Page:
Recurring Characters as Third Wheel
When using characters the audience is already familiar with, the disruptions caused by a Third Wheel don’t need as much time for set up, and can play into what we’ve already learned about the characters.
In Thor: Ragnarok (screenplay by Eric Pearson and Craig Kyle & Christopher Yost), Thor wants to escape Sakaar in order to save Asgard from his sister Hela, but Valkyrie and Hulk have personal reasons why they want to remain on Sakaar.
Thor tries to convince Valkyrie to remember she’s an Asgardian and join him in the fight against Hela, but Hulk’s presence in the background (bouncing a ball) undermines Thor’s argument.
If Hela’s back, then Asgard is already lost.
I’m going to stop her.
Nope. I’m putting together a team. It’s me, you, and the big guy.
No. No team. Only Hulk!
It’s me, and you.
I think it’s only you.
Hulk’s presence first allows Thor to claim that he’s not trying to recruit Valkyrie on his own, but Hulk’s refusal to be part of the team supports Valkyrie’s desire to avoid entangling herself in Thor’s family drama.
The scene without Hulk would probably have a similar result for Thor, but adding him into the mix creates means that Thor isn’t just failing to convert Valkyrie into an ally, but he’s truly standing alone at that moment.
In Ordinary People, Alvin Sargent’s adaptation of Judith Guest’s novel features a first date gone terribly wrong when a group of characters shows up as a Third Wheel.
Conrad is having dinner with Jeannine, having a moment of genuine connection when she asks him questions about his suicide attempt. Suddenly, the moment is broken up when Conrad’s former friends from the swim team burst in, singing and making a scene.
Did it hurt?
I don’t remember really.
You don’t want to talk about it?
I — I don’t know. I’ve never really talked about it. To doctors, but not to anyone else. You’re the first person who’s asked.
Why’d you do it?
Uh… I don’t know. It was like… falling into a hole. It was like falling into a hole and it keeps getting bigger and bigger. And you can’t escape. And then all of a sudden, it’s inside, and you’re the hole. You’re trapped, and it’s all over. Something like that. It’s not really scary. Except it is when you think back on it. ‘Cause you know what you were feeling —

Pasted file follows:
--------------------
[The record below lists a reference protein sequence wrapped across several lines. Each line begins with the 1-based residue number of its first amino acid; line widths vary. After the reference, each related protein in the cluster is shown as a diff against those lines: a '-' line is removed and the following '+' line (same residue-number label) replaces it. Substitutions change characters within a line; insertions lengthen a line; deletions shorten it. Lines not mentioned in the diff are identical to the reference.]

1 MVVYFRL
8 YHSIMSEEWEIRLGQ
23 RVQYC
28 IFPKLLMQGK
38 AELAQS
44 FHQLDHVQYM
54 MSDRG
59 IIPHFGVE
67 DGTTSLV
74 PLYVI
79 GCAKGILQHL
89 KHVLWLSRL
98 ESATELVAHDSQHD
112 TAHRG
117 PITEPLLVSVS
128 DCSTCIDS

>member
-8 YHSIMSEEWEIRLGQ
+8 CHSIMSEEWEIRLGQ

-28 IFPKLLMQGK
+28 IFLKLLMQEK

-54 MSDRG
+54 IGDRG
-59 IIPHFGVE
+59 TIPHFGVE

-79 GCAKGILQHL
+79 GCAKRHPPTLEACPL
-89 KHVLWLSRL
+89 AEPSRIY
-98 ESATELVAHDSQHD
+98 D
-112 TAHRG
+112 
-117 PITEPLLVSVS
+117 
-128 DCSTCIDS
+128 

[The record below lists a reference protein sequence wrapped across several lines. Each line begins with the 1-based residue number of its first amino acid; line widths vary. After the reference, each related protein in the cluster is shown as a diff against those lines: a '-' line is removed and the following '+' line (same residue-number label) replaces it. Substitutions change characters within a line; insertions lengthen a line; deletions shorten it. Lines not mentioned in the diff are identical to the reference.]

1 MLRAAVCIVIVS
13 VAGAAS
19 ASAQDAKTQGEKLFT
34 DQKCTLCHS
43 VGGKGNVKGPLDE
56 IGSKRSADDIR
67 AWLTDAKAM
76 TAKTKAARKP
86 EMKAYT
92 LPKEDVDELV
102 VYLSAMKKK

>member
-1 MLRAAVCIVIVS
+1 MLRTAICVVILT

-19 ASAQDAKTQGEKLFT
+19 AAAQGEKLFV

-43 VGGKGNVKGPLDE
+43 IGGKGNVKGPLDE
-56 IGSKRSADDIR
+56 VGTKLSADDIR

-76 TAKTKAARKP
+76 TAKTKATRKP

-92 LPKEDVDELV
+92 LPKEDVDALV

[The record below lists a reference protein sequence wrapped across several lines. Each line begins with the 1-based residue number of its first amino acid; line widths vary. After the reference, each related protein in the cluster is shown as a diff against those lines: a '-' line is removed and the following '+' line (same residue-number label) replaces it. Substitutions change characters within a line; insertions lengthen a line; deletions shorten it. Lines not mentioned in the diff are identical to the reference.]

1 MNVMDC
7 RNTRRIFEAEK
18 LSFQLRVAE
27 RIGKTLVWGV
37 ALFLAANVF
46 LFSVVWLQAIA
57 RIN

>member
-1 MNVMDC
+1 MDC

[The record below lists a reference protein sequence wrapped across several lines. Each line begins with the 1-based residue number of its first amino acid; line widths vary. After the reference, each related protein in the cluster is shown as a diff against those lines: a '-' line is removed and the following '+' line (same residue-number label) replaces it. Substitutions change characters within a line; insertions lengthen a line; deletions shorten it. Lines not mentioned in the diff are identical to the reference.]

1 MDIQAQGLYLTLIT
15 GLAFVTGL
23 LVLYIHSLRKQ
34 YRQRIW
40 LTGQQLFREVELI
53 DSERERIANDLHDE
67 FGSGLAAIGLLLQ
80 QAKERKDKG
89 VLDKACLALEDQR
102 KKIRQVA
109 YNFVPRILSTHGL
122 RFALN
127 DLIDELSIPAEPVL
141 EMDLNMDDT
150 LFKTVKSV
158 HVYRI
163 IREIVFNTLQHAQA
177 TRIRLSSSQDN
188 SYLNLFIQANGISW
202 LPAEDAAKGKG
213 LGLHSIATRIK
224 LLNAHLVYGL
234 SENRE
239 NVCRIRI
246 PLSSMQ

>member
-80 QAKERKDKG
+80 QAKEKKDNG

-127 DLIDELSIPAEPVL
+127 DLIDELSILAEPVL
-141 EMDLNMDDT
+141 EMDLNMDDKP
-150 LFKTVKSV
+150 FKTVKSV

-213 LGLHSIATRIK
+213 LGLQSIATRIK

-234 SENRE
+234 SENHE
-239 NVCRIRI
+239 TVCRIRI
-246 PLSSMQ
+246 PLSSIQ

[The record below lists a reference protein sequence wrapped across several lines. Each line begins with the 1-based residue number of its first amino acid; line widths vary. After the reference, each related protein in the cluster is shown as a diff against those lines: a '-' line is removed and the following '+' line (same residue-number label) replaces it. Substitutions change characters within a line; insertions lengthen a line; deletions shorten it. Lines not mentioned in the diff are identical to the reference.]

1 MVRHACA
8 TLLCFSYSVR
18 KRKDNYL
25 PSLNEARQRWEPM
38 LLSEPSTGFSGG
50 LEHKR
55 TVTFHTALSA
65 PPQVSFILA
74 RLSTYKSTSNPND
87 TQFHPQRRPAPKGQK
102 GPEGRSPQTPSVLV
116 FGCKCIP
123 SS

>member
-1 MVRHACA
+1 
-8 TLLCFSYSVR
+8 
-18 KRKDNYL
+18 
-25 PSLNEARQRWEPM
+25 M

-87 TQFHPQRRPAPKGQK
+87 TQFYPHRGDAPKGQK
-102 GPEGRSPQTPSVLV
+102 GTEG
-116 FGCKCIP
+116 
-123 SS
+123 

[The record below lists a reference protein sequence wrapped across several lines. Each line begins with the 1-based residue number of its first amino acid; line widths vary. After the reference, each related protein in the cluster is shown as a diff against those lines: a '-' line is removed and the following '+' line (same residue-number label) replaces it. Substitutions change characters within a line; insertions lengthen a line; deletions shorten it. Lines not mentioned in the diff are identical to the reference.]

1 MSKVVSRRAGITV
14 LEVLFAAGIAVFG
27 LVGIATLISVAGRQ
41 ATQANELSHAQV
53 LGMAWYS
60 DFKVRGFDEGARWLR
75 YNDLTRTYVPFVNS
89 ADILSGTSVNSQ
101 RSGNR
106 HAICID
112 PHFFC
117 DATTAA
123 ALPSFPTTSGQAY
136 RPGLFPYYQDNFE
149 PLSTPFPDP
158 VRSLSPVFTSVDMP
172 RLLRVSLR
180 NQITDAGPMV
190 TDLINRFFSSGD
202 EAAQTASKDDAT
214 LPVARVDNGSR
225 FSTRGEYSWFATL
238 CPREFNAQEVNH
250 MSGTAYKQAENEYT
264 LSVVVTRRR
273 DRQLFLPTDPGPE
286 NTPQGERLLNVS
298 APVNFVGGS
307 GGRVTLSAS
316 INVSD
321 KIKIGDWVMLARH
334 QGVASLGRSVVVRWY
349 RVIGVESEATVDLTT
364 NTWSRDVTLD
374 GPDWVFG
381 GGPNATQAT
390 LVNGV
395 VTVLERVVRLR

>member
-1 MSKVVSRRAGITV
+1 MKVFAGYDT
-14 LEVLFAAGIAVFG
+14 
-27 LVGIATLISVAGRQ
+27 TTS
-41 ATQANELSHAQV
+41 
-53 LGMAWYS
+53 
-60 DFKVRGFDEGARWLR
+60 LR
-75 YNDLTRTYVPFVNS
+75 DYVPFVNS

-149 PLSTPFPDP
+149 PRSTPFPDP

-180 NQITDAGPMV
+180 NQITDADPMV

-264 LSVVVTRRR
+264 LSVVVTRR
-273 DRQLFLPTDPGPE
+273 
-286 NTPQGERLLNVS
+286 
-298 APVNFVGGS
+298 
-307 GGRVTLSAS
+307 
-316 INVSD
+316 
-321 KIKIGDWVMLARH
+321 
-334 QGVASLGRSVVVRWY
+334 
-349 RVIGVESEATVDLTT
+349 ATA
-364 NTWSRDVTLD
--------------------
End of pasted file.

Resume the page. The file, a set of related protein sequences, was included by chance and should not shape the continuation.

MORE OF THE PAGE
…Like McDonald’s can
Nobody can do it
Like McDonald’s can
You deserve a break today
They interrupt the date, pull Jeannine out of her seat, and crown her with a paper McDonald’s employee hat. She laughs, nervous and confused.
Conrad feels a massive loss here. Right at the moment he was starting to make a breakthrough opening up to someone who seemed to genuinely care, the swim team disrupts it. In his vulnerable state, his misreads Jeannine’s nervousness as playfully getting in on the swim team’s joke and abandoning their conversation.
The team didn’t come in intending to antagonize Conrad. He just happened to be there when they came to mess around in the McDonalds. But since he was there, he became an easy target.
In these situations, where the character knows the Third Wheel interrupting the scene, it’s not just comic relief or an irritant in the moment. The stakes are raised. The story as a whole needs to change direction, not just the scene. After this interruption, Conrad’s fragile recovery and his promising relationship with Jeannine are both at stake.
When a scene feels too straightforward, and the A vs. B scenario doesn’t pack enough surprises, ask the question: Does this scene need a Third Wheel to throw things off balance?